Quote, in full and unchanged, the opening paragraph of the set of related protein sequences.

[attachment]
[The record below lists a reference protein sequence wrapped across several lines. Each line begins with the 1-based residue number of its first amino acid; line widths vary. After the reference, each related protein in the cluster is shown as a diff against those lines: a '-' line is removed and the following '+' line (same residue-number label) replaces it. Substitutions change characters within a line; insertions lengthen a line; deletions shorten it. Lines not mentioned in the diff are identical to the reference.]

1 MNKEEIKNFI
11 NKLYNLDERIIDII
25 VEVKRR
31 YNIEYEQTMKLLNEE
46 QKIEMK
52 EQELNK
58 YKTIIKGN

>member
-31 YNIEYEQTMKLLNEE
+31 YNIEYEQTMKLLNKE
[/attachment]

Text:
[The record below lists a reference protein sequence wrapped across several lines. Each line begins with the 1-based residue number of its first amino acid; line widths vary. After the reference, each related protein in the cluster is shown as a diff against those lines: a '-' line is removed and the following '+' line (same residue-number label) replaces it. Substitutions change characters within a line; insertions lengthen a line; deletions shorten it. Lines not mentioned in the diff are identical to the reference.]